“As part of CPKC, these lines will grow along with CPKC. CP’s proposed pro-competitive combination with KCS is about growth. A future CPKC will not downgrade any lines, these included. Instead, CPKC will maintain existing levels of service on these lines and will not re-route traffic away from these lines, contrary to CN’s assertions.

“In fact, the route from Kansas City to St. Louis and the other assets CN wants the STB to force CP to divest are important parts of the combined CPKC growth story providing new, competitive single-line routes connecting CP’s network with customers and port facilities in St. Louis, and connections to eastern carriers. CP anticipates an increase of traffic on this corridor of 30%.

“CP will be responding to any formal CN request for conditions in the pending STB proceeding at the appropriate time.”

Railroad lines in the Springfield, Ill, area. Source: Illinois DOT. DOWNLOAD THE COMPLETE IDOT RAILROAD MAP BELOW.

Download the complete Illinois DOT railroad map:

STB Procedural Schedule for CP-KCS Merger Proposal Review:

October 29, 2021: Application filed.

November 26, 2021: Board notice of acceptance of Application to be published in the Federal Register.

December 13, 2021: Notices of intent to participate in this proceeding due.

December 28, 2021: Proposed Safety Integration Plan (SIP) to be filed with STB’s Office of Environmental Analysis (OEA) and the Federal Railroad Administration (FRA).

January 12, 2022: Descriptions of anticipated responsive, including inconsistent, applications due. Petitions for waiver or clarification with respect to such applications due.

February 22, 2022: Responsive environmental information and environmental verified statements for responsive, including inconsistent, applicants due.

February 28, 2022: Comments, protests, requests for conditions, and any other evidence and argument in opposition to the Application due. This includes any comments from the U.S. Department of Justice (DOJ) and U.S. Department of Transportation (USDOT). Responsive, including inconsistent, applications due.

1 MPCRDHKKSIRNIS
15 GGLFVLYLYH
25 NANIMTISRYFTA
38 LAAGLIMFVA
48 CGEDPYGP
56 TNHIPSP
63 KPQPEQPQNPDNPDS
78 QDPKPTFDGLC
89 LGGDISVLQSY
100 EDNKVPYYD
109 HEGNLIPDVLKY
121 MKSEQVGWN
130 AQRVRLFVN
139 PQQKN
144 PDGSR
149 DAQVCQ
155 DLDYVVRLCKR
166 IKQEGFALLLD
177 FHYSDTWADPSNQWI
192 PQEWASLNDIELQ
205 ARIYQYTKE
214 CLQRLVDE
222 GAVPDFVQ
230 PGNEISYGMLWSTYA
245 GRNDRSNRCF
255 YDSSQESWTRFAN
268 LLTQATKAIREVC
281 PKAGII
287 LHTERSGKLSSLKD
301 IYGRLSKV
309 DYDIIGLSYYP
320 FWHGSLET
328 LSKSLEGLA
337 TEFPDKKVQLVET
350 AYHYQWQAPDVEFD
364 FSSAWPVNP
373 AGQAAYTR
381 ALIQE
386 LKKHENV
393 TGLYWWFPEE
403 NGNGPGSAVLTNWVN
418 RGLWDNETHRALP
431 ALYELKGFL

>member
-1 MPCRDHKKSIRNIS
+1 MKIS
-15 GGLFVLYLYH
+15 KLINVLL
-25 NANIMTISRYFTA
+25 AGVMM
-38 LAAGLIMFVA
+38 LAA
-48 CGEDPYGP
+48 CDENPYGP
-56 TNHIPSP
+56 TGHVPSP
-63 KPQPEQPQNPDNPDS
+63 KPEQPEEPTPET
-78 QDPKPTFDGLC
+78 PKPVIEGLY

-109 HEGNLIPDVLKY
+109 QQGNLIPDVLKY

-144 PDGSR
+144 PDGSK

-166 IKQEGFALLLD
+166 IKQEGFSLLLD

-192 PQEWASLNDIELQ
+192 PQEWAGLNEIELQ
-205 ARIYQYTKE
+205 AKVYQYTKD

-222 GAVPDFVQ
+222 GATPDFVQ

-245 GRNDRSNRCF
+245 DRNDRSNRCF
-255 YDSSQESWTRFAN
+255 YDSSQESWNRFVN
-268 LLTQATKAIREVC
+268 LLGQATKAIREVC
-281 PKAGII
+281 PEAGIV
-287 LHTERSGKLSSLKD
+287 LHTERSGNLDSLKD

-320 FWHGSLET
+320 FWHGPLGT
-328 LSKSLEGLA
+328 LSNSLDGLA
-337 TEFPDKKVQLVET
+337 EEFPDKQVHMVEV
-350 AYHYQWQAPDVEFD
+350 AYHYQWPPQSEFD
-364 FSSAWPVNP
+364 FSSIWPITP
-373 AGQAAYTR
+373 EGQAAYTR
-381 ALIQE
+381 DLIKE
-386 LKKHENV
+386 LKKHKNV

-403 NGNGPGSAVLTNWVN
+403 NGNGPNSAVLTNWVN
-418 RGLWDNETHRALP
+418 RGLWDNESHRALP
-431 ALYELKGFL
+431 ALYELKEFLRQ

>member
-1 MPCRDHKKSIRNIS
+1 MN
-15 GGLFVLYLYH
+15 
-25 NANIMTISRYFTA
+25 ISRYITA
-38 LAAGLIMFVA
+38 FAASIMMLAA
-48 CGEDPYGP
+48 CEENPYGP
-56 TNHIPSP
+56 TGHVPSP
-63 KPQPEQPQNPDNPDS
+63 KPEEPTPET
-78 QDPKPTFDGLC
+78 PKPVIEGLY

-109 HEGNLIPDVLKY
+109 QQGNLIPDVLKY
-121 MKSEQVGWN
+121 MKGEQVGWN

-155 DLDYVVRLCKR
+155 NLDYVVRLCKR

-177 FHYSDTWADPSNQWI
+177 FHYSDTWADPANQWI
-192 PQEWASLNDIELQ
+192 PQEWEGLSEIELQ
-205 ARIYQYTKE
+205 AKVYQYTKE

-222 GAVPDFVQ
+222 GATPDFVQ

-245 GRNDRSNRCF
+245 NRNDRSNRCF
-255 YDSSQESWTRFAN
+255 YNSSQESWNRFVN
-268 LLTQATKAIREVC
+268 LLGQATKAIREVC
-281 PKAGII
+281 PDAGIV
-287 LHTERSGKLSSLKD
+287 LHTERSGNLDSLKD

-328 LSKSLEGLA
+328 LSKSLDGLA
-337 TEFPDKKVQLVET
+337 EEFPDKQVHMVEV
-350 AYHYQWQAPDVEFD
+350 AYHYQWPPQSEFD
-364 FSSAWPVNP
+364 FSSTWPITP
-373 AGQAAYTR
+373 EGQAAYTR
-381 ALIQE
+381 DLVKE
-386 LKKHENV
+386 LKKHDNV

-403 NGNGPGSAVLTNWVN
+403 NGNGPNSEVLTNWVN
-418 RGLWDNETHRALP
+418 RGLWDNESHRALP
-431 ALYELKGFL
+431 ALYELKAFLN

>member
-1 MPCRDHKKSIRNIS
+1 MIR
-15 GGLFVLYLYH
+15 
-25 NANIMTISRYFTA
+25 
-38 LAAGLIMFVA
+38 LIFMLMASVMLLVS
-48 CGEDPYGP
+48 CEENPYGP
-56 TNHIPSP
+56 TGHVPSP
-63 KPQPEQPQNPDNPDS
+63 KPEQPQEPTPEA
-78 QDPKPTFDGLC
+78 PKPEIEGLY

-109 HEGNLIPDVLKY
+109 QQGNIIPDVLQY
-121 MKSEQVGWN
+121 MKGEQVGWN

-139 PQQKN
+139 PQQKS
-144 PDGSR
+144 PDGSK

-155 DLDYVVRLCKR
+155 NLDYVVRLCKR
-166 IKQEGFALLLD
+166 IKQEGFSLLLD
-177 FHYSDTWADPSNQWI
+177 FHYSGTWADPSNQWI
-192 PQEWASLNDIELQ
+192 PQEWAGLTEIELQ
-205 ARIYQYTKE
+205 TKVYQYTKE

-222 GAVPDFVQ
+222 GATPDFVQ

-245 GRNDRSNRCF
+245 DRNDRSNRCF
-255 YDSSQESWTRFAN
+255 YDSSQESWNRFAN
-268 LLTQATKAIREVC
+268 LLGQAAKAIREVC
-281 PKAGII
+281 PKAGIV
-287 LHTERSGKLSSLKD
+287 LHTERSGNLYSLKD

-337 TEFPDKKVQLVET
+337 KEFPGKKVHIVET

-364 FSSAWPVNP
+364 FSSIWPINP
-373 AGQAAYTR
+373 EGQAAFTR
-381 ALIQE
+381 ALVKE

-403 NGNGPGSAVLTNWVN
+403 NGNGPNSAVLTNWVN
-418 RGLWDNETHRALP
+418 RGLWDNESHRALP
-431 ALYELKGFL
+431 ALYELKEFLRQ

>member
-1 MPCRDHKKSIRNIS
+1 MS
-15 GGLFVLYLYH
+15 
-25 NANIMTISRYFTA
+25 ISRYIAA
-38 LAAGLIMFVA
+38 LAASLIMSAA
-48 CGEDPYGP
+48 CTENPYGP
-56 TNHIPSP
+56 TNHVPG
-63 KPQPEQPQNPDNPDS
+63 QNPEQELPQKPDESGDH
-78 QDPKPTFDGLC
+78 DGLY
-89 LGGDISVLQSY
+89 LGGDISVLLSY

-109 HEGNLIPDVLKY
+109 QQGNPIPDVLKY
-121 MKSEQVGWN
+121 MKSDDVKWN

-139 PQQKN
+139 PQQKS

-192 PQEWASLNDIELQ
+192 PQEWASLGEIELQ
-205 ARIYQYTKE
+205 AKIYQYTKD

March 30, 2022: Notice of acceptance of responsive, including inconsistent, applications, if any, published in the Federal Register.

April 22, 2022: Responses to comments, protests, requests for conditions, and other opposition due, including to DOJ and USDOT filings. Rebuttal in support of the Application due. Responses to responsive, including inconsistent, applications due.

May 23, 2022: Rebuttals in support of responsive, including inconsistent, applications due.

July 1, 2022: Final briefs due. (Note: “The Board will also determine the page limits for final briefs in a later decision after the record has been more fully developed.”)

TBD: Public hearing (if necessary). (Note: “The Board will decide whether to conduct a public hearing in a later decision after the record has been more fully developed.”)

TBD: Service date of final decision. (Note: “49 U.S.C. § 11325(b)(3) provides that the Board must issue its final decision within 90 days of the close of the evidentiary record and that evidentiary proceedings be completed within one year of the date of publication of this notice in the Federal Register. However, under NEPA, the Board may not issue a final decision until after the required environmental review is complete. In the event the EIS process is not able to be concluded in sufficient time for the Board to meet the 90-day provision set forth in § 11325(b)(3), the Board will issue a final decision as soon as possible after that process is complete.”)